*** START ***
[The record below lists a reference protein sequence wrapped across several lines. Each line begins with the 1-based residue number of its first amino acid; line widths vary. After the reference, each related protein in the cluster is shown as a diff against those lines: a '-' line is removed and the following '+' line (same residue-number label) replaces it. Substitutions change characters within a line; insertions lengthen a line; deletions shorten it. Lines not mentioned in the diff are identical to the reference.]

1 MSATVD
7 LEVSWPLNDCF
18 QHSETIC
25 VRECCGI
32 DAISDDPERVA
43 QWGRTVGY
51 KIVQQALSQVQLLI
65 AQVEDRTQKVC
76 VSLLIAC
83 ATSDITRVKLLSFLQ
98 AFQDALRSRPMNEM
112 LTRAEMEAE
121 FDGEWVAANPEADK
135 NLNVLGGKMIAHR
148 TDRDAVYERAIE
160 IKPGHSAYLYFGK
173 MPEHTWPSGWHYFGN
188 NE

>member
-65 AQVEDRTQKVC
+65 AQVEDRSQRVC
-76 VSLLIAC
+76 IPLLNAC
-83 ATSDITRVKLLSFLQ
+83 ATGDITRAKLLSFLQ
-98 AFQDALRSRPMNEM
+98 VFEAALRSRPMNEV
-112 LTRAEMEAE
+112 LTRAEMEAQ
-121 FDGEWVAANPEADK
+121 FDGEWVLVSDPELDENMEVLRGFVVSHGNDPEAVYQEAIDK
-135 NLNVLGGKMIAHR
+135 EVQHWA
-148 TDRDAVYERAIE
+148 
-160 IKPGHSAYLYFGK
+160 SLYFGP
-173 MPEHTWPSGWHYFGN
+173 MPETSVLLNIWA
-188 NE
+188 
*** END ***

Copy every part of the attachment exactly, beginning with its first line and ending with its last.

[The record below lists a reference protein sequence wrapped across several lines. Each line begins with the 1-based residue number of its first amino acid; line widths vary. After the reference, each related protein in the cluster is shown as a diff against those lines: a '-' line is removed and the following '+' line (same residue-number label) replaces it. Substitutions change characters within a line; insertions lengthen a line; deletions shorten it. Lines not mentioned in the diff are identical to the reference.]

1 MSATVD
7 LEVSWPLNDCF
18 QHSETIC
25 VRECCGI
32 DAISDDPERVA
43 QWGRTVGY
51 KIVQQALSQVQLLI
65 AQVEDRTQKVC
76 VSLLIAC
83 ATSDITRVKLLSFLQ
98 AFQDALRSRPMNEM
112 LTRAEMEAE
121 FDGEWVAANPEADK
135 NLNVLGGKMIAHR
148 TDRDAVYERAIE
160 IKPGHSAYLYFGK
173 MPEHTWPSGWHYFGN
188 NE

>member
-65 AQVEDRTQKVC
+65 AQVEDRSQRVC
-76 VSLLIAC
+76 IPLLNAC
-83 ATSDITRVKLLSFLQ
+83 ATGDITRAKLLSFLQ
-98 AFQDALRSRPMNEM
+98 VFEAALRSRPMNEV
-112 LTRAEMEAE
+112 LTRAEMEAQ
-121 FDGEWVAANPEADK
+121 FDGEWVLVSDPELDENMEVLRGFVVSHGNDPEAVYQEAIDK
-135 NLNVLGGKMIAHR
+135 EVQHWA
-148 TDRDAVYERAIE
+148 
-160 IKPGHSAYLYFGK
+160 SLYFGP
-173 MPEHTWPSGWHYFGN
+173 MPETSVLLNIWA
-188 NE
+188 